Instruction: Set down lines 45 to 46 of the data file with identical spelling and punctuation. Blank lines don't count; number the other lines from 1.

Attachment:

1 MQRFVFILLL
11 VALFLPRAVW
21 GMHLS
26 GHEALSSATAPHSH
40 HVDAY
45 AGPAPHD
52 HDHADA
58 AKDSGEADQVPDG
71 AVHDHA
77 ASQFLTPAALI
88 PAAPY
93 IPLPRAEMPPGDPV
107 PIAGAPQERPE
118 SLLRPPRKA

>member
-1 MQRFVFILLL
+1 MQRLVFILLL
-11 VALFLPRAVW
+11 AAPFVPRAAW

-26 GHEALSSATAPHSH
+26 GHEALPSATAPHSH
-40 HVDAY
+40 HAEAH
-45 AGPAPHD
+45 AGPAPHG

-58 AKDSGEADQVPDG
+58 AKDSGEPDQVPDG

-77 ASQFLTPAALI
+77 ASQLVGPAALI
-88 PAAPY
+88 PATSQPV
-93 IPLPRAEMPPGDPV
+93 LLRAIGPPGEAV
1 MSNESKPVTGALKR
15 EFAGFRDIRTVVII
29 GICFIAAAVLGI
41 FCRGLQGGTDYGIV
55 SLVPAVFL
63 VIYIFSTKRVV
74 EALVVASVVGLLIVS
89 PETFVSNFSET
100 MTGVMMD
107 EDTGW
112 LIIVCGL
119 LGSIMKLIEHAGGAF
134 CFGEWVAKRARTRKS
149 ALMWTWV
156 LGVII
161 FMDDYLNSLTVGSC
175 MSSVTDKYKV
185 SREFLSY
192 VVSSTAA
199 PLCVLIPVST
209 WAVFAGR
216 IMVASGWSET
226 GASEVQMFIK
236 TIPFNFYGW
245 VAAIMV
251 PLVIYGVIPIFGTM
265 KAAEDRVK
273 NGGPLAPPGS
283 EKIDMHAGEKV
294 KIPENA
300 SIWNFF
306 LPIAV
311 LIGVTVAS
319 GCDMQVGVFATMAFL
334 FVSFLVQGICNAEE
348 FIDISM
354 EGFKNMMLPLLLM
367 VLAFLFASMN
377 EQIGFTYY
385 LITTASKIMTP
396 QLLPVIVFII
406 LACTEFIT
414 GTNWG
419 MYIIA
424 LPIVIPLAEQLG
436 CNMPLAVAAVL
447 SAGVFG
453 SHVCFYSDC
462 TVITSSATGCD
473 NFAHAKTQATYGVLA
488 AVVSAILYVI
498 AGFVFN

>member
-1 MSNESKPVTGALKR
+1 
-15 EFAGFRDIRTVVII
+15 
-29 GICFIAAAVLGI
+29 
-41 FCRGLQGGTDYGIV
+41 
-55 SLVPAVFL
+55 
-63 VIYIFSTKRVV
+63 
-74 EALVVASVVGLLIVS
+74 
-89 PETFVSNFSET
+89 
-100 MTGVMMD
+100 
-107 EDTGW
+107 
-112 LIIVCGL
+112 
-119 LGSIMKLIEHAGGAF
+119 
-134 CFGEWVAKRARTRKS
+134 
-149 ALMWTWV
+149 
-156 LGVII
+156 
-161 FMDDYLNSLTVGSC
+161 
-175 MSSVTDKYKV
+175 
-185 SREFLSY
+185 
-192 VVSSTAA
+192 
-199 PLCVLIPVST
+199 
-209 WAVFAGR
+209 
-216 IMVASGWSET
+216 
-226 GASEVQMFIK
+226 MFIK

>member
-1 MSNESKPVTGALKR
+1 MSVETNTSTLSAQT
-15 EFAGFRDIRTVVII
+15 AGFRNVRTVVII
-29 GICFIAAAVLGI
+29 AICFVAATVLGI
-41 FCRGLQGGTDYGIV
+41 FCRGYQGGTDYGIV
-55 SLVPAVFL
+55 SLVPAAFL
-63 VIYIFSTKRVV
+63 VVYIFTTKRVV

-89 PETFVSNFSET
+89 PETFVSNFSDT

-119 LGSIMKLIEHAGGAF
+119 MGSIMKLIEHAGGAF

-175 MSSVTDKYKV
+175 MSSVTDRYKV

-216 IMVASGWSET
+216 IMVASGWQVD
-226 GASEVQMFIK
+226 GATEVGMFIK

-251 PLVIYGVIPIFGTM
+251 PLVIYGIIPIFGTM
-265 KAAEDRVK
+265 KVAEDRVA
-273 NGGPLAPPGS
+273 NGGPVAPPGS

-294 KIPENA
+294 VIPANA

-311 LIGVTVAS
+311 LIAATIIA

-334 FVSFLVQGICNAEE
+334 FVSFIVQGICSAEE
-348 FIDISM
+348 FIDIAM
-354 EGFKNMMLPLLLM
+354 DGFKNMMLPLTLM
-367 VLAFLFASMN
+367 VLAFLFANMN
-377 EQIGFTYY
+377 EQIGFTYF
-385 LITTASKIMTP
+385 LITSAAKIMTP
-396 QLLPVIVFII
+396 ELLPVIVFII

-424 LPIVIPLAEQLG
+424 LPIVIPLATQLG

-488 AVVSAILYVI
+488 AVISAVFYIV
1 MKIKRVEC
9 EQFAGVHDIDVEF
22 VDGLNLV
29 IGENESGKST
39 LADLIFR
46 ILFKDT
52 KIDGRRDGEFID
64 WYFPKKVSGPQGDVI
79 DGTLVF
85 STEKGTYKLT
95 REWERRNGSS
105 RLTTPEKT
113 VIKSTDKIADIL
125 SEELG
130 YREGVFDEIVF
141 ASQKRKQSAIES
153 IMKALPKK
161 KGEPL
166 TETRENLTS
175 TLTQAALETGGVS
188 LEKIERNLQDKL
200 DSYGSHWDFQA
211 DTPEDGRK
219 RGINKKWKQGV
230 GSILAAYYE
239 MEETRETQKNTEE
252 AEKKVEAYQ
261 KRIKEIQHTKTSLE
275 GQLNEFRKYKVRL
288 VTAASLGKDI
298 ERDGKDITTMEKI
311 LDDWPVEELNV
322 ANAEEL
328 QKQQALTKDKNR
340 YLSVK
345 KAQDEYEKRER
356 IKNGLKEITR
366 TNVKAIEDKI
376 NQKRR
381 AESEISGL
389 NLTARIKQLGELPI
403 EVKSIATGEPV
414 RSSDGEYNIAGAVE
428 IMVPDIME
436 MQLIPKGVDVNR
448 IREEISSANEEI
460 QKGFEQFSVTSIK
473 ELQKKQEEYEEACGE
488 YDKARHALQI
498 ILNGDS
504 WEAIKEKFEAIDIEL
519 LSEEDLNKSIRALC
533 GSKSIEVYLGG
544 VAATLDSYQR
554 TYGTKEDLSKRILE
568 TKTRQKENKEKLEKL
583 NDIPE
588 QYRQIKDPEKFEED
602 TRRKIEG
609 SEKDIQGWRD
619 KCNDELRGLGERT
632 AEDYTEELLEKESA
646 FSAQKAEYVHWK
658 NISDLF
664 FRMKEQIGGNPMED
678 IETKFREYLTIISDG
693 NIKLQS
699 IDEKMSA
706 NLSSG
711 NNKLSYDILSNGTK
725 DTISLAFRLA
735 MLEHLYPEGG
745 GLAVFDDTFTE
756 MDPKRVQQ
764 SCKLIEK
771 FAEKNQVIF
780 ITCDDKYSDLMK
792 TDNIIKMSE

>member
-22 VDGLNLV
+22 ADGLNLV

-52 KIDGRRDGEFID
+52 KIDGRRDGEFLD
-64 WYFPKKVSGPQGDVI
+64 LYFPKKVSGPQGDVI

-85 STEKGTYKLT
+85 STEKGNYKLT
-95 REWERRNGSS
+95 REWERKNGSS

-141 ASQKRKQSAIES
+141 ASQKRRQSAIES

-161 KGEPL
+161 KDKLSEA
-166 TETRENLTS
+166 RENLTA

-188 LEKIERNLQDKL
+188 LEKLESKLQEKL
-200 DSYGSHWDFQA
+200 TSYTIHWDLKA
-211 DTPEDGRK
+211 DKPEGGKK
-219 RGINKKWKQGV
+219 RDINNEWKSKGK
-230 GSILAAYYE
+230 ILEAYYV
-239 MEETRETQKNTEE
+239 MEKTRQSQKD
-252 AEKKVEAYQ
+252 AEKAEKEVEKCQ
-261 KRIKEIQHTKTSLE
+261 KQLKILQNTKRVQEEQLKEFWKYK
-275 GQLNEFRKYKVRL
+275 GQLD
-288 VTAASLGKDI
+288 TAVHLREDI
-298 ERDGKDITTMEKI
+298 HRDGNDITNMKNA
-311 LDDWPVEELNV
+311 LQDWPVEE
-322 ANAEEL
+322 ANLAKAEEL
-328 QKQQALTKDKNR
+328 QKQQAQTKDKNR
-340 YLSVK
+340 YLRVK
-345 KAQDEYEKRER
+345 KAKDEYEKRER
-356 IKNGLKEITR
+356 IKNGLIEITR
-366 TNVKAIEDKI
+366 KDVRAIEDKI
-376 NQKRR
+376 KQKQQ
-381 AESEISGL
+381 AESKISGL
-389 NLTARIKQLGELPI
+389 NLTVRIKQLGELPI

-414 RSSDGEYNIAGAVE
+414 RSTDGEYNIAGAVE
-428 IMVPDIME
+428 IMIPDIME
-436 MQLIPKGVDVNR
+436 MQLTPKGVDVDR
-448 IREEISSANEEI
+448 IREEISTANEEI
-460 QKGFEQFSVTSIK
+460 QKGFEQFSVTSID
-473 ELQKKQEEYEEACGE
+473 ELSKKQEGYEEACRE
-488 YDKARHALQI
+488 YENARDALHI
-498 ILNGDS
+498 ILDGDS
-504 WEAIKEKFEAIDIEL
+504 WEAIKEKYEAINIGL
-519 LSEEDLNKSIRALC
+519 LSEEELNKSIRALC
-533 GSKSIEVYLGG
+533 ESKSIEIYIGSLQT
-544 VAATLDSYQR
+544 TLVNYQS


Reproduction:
119 LGSIMKLIEHAGGAF
134 CFGEWVAKRARTRKS